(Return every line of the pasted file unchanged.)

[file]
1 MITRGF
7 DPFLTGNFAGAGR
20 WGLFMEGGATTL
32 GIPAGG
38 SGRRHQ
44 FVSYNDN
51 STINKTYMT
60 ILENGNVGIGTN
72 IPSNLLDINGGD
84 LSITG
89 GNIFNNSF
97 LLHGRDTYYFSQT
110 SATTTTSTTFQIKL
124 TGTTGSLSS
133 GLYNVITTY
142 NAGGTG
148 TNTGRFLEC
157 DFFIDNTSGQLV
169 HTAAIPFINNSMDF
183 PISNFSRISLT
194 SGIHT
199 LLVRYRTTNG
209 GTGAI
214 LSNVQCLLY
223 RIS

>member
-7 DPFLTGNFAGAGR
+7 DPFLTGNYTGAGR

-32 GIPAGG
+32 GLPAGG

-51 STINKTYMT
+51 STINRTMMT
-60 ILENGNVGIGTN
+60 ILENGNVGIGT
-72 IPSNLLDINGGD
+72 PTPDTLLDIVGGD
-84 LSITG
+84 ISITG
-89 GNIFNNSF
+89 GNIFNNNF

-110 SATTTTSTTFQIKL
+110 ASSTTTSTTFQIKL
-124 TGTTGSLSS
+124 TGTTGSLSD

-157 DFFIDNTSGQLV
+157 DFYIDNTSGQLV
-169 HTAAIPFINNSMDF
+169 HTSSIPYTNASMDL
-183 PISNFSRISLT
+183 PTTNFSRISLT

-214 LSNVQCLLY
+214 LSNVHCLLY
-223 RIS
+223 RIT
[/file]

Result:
1 MITRGF
7 DPFLTGNFAGAGR
20 WGLFMEGGATTL
32 GIPAGG
38 SGRRHQ
44 FVSYNDN
51 STINKTYMT
60 ILENGNVGIGTN
72 IPSNLLDINGGD
84 LSITG
89 GNIFNNSF
97 LLHGRDTYYFSQT
110 SATTTTSTTFQIKL
124 TGTTGSLSS
133 GLYNVITTY
142 NAGGTG
148 TNTGRFLEC
157 DFFIDNTSGQLV
169 HTAAIPFINNSMDF
183 PISNFSRISLT
194 SGIHT
199 LLVRYRTTNG
209 GTGAI
214 LSNVQCLLY
223 RIS

>member
-7 DPFLTGNFAGAGR
+7 DPFLTGNYTGAGR

-32 GIPAGG
+32 GLPAGG

-51 STINKTYMT
+51 STINRTMMT
-60 ILENGNVGIGTN
+60 ILENGNVGIGT
-72 IPSNLLDINGGD
+72 PTPDTLLDIVGGD
-84 LSITG
+84 ISITG
-89 GNIFNNSF
+89 GNIFNNNF

-110 SATTTTSTTFQIKL
+110 ASSTTTSTTFQIKL
-124 TGTTGSLSS
+124 TGTTGSLSD

-157 DFFIDNTSGQLV
+157 DFYIDNTSGQLV
-169 HTAAIPFINNSMDF
+169 HTSSIPYTNASMDL
-183 PISNFSRISLT
+183 PTTNFSRISLT

-214 LSNVQCLLY
+214 LSNVHCLLY
-223 RIS
+223 RIT